Please use this identifier to cite or link to this item: https://repository.ucc.edu.co/handle/20.500.12494/1263
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dc.creatorMartínez Gutiérrez, Marlen-
dc.creatorRuiz Saenz, Julian-
dc.date.accessioned2017-08-23T00:51:30Z-
dc.date.available2017-08-23T00:51:30Z-
dc.date.issued2016-05-
dc.identifier.urihttp://hdl.handle.net/20.500.12494/1263-
dc.descriptionArtículo Distemperes
dc.description.abstractBackground Canine distemper virus (CDV) is the etiological agent of one of the most infectious diseases of domestic dogs, also known as a highly prevalent viral infectious disease of carnivores and posing a conservation threat to endangered species around the world. To get a better panorama of CDV infection in different Orders, a retrospective and documental systematic review of the role of CDV in different non-dog hosts was conducted. The bibliographical data were collected from MedLine/PubMed and Scopus databases. Data related to Order, Family, Genus and Species of the infected animals, the presence or absence of clinical signs, mortality, serological, molecular or antigenic confirmation of CDV infection, geographic location, were collected and summarized. Results Two hundred seventeen scientific articles were considered eligible which includes reports of serological evaluation, and antigenic or genomic confirmation of CDV infection in non-dog hosts. CDV infects naturally and experimentally different members of the Orders Carnivora (in 12 Families), Rodentia (four Families), Primates (two Families), Artiodactyla (three Families) and Proboscidea (one Family). The Order Carnivora (excluding domestic dogs) accounts for the vast majority (87.5 %) of the records. Clinical disease associated with CDV infection was reported in 51.8 % of the records and serological evidence of CDV infection in apparently healthy animals was found in 49.5 % of the records. High mortality rate was showed in some of the recorded infections in Orders different to Carnivora. In non-dog hosts, CDV has been reported all continents with the exception of Australasia and in 43 different countries. Conclusions The results of this systematic review demonstrate that CDV is able to infect a very wide range of host species from many different Orders and emphasizes the potential threat of infection for endangered wild species as well as raising concerns about potential zoonotic threats following the cessation of large-scale measles vaccination campaigns in the human population.es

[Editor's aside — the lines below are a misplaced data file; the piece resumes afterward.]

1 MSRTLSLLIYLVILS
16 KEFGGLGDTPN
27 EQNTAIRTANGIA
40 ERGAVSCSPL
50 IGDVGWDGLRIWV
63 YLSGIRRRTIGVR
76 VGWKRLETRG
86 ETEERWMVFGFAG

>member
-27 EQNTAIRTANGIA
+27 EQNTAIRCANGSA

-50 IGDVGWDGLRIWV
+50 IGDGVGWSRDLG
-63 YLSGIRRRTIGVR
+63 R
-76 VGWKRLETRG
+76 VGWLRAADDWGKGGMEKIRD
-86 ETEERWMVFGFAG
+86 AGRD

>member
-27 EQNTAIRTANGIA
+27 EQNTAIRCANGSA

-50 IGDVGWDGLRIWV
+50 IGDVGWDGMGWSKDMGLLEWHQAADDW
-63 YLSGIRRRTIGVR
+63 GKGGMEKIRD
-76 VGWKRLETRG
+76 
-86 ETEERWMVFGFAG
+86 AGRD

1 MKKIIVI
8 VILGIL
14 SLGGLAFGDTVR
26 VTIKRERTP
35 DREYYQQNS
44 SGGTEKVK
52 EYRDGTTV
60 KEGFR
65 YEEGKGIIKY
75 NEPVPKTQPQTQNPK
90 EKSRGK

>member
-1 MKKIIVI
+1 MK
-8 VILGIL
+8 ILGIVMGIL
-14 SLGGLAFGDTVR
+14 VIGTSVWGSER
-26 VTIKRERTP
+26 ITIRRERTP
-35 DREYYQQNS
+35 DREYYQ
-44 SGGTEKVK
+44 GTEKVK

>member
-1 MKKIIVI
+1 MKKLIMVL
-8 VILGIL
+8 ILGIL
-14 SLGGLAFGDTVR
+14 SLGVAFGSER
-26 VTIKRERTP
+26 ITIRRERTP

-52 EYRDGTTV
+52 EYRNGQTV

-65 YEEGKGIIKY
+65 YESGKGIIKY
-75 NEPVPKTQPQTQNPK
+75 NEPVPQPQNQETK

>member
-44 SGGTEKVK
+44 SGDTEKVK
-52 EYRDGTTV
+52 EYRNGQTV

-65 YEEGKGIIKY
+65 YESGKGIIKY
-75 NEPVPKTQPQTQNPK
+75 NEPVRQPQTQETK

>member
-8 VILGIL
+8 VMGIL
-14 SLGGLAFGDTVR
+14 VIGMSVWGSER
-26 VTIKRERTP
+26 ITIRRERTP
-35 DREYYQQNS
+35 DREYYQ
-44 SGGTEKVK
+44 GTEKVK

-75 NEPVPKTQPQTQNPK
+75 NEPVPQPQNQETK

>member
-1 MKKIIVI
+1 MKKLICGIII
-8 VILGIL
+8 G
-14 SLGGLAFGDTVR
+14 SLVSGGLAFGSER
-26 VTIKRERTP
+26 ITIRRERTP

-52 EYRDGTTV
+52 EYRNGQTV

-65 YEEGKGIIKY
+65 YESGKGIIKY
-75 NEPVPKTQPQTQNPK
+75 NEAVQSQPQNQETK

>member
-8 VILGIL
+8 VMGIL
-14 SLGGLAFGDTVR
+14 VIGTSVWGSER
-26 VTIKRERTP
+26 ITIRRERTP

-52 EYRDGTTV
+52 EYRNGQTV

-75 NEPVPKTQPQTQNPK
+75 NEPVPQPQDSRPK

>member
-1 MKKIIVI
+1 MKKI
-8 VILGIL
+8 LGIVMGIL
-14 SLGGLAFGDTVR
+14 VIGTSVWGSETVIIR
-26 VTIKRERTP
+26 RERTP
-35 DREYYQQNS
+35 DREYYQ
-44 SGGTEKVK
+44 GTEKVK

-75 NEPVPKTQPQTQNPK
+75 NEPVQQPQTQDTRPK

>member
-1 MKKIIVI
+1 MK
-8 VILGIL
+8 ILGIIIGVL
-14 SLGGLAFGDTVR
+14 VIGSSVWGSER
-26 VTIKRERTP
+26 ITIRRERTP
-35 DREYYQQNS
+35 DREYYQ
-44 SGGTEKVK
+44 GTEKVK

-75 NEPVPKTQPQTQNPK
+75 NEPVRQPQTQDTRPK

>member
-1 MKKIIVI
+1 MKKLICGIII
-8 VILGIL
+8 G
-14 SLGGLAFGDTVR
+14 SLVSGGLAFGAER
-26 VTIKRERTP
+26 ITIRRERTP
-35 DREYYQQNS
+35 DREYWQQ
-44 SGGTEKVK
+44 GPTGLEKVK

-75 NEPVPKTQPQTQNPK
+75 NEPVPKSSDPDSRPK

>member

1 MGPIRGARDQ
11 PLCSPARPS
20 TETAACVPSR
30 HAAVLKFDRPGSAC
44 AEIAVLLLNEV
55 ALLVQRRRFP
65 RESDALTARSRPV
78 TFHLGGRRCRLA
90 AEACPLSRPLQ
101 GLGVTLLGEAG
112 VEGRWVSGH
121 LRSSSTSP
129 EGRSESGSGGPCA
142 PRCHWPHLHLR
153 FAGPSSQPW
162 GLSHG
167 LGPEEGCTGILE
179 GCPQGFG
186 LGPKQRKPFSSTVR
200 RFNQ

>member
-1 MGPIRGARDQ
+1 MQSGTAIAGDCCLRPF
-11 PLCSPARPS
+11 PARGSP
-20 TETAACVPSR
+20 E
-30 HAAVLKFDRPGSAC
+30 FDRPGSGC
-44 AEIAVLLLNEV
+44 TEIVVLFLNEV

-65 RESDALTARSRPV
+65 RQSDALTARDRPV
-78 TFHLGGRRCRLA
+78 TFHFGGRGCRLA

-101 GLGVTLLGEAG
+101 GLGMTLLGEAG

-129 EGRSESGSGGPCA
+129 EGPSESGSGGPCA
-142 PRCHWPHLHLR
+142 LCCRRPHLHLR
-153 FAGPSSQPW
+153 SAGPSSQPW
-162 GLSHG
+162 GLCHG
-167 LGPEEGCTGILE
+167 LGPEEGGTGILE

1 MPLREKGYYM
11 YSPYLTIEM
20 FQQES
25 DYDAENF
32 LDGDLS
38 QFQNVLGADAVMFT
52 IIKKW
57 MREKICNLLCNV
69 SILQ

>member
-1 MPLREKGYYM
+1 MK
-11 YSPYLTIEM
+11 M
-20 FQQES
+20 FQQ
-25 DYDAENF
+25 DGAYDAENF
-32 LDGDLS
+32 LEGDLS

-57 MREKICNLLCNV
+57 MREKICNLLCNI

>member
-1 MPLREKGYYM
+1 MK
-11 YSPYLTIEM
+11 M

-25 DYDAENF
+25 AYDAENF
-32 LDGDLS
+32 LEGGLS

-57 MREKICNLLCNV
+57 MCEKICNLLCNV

dc.description.provenanceSubmitted by julian ruizs (julian.ruizs@campusucc.edu.co) on 2017-08-22T22:13:55Z No. of bitstreams: 1 s12917-016-0702-z.pdf: 1190965 bytes, checksum: e5e535ea0ae1f42afc7bea3f88e769c1 (MD5)en
dc.description.provenanceApproved for entry into archive by Paula Andrea Montoya Aguado (paula.montoyaag@ucc.edu.co) on 2017-08-23T00:51:30Z (GMT) No. of bitstreams: 1 s12917-016-0702-z.pdf: 1190965 bytes, checksum: e5e535ea0ae1f42afc7bea3f88e769c1 (MD5)en
dc.description.provenanceMade available in DSpace on 2017-08-23T00:51:30Z (GMT). No. of bitstreams: 1 s12917-016-0702-z.pdf: 1190965 bytes, checksum: e5e535ea0ae1f42afc7bea3f88e769c1 (MD5) Previous issue date: 2016-05en
dc.publisherGrupo de Investigación en Ciencias Veterinarias GRICA, Universidad Cooperativa de Colombia Bucaramanga, Colombiaes
dc.relation.isversionofhttps://bmcvetres.biomedcentral.com/articles/10.1186/s12917-016-0702-zes
dc.subjectViruses
dc.subjectDistemperes
dc.titleDiversity of susceptible hosts in canine distemper virus infection: a systematic review and data synthesises
dc.typeArtículo-
dc.publisher.departmentBucaramangaes
dc.publisher.programMedicina veterinaria y zootecniaes
dc.creator.mailjulian.ruizs@ucc.edu.coes
dc.rights.ccLicencia CC-
dc.identifier.bibliographicCitationMartínez Gutiérrez, M. and Ruiz Saenz, J. (2016). Diversity of susceptible hosts in canine distemper virus infection: a systematic review and data synthesis. BMC Vet Res. 2016 May 12; 12:78. Bucaramanga, Colombiaes
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